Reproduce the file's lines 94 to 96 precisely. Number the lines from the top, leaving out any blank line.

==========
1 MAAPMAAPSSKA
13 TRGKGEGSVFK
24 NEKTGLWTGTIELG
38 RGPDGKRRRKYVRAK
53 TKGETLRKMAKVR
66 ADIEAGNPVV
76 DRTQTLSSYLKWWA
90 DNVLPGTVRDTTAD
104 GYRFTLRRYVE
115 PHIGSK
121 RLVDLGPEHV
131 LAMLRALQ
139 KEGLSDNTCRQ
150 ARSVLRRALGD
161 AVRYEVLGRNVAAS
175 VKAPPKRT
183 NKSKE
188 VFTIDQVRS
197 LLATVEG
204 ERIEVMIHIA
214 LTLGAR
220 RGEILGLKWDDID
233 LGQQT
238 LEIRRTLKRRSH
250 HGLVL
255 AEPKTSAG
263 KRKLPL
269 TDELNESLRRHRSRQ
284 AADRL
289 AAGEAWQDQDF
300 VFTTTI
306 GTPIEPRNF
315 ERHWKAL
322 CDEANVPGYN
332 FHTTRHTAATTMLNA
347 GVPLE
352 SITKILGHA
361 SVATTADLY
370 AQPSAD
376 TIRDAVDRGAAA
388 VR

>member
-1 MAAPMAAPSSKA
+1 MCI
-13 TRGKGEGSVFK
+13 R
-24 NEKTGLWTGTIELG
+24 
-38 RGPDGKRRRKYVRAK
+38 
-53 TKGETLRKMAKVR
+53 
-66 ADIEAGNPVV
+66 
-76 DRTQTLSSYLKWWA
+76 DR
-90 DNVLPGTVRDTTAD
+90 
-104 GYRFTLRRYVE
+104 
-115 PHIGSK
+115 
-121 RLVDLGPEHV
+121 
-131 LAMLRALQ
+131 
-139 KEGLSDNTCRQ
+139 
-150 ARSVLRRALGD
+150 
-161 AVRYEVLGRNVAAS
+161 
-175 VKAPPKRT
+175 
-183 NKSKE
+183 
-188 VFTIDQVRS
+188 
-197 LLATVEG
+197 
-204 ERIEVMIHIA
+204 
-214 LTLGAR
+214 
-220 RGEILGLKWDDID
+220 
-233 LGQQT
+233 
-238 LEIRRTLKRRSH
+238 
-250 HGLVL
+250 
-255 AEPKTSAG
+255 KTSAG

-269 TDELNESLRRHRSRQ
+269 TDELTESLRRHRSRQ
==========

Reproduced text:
+255 KTSAG

-269 TDELNESLRRHRSRQ
+269 TDELTESLRRHRSRQ